Autism: Ministry tells parents to follow vaccine schedule


PETALING JAYA: To appease fears that a double vaccine shot given to children aged 18 months may lead to a child becoming autistic, the Health Ministry has ordered government clinics and hospitals to stick to the National Immunisation Schedule.

Noting that some children are given two vaccine shots on the same day, Health Ministry Deputy Director-General Dr Lokman Hakim Sulaiman said, according to the schedule, immunisation shots were to be given one at a time, The Star reported today.

“Giving two jabs on the same day only happens when the immunisation schedule is breached,” he was quoted as saying, adding that parents must keep to the timing that they had been given for their child’s immunisation shots.

Lokman advised parents who may have missed a scheduled vaccination to discuss the rescheduling with the hospital or clinic staff and ensure that the vaccinations are still done one at a time, and not both done on the same day.

Under the healthcare system in Malaysia, the immunisation schedule for 18-month old children covers a single shot of five-in-one vaccine DTaP-Hib/IPV (difteria, tetanus, pertusis, hemophillus influenza B and Polio) and the MMR (measles, mumps and rubella) vaccine.

Lokman reiterated however, that this did not mean that a double vaccination on the same day had anything to do with a child becoming autistic.

“There is no scientific evidence linking autism to MMR (measles, mumps and rubella) vaccine.

“The five-in-one vaccine DTaP-Hib/IPV is also given in a single jab and it is the same vaccine given at the age of two months, three months and five months.

“Therefore, there is no association between the vaccines given on the same day to a child at the age of 18 months and autism,” he was quoted as saying by the daily.

Quoting a study spanning eight years in Yokohama, Japan, Lokman said out of 31,426 children, the ratio of children with autism remained the same despite a drop in the MMR immunisation rate.

“The study also showed a significant increase in the number of autism cases occurring after 1993,” The Star quoted Lokman as saying on the study that was carried out between 1988 and 1996.

He added that the Health Ministry had also conducted a study on the prevalence of autism cases in the country.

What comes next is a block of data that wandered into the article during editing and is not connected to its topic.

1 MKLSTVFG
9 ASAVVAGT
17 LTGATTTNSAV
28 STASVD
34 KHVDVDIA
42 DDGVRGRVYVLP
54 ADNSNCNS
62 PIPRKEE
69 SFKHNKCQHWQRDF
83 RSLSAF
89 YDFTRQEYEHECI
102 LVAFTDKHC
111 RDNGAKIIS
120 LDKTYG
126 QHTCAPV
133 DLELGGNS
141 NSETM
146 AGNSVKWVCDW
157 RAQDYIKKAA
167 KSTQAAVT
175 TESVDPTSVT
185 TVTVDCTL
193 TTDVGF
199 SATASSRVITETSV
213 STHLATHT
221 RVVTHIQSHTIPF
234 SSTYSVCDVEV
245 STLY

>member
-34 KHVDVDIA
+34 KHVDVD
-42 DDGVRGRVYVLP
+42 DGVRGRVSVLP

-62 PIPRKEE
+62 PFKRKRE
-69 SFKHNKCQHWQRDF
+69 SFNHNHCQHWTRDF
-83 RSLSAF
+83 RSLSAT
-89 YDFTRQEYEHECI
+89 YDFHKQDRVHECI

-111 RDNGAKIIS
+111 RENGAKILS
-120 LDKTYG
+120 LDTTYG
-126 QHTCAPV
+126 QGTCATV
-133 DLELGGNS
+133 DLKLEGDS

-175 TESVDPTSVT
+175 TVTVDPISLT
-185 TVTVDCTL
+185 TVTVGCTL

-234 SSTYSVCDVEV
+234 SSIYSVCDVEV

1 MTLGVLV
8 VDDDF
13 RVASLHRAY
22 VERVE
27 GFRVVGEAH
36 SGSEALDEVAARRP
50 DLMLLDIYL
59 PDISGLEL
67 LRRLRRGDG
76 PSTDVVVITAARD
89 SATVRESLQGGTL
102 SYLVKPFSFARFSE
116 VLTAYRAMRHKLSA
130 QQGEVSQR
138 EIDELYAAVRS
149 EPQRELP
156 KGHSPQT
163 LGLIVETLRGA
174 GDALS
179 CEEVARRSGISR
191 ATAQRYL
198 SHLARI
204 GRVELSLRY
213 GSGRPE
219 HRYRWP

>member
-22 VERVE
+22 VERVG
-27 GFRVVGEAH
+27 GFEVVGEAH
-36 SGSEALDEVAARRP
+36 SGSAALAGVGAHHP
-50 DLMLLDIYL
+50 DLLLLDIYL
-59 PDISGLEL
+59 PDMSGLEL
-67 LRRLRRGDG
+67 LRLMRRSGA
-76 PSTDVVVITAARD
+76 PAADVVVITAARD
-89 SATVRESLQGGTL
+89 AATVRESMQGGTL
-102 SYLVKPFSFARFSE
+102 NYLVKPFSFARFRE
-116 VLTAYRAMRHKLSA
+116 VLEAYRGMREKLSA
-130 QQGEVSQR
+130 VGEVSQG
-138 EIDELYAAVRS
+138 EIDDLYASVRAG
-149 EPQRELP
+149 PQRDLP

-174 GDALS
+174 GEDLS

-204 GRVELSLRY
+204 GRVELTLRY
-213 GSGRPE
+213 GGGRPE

“In Malaysia, a study conducted in five districts between 2005 and 2006 showed there were two cases of autism for every 1,000 children aged between 18 months and three years.

“This is within the global range of one to six cases among every 1,000 children,” Lokman said, according to The Star, adding that the Health Ministry had only started collating specific data on autism from 2004.

“Within 12 years, from between 2004 and 2015, we have identified 1,808 autism cases involving children below the age of seven.”

Referring to the history associating autism with vaccinations of young children, Lokman said the link was made in a 1998 study by Dr Andrew Wakefield, which was published in the Lancet medical journal.

In 2004, Lanced retracted its interpretation of the Wakefield report and six years later retracted the entire report, saying that there was insufficient data to support the theory as the doctor had only used 12 children for his study.

The Star spoke to Lokman, following claims by a group of parents who claimed that their children became autistic after being given the two vaccinations – MMR and DTaP-Hib/IPV – on the same day.

Persama (Pertubuhan Sayang Malaysia) Together For Autism founder Thila Laxshman told The Star that many parents spoke of seeing their child react the same way after getting two injections of vaccines on the same day.

“The children had fever and subsequently stopped talking, lost eye contact, had difficulty sleeping at night and threw tantrums to the point of meltdown.

“Our children were born normal but developed brain development disorders after the injections,” she was quoted as saying by The Star.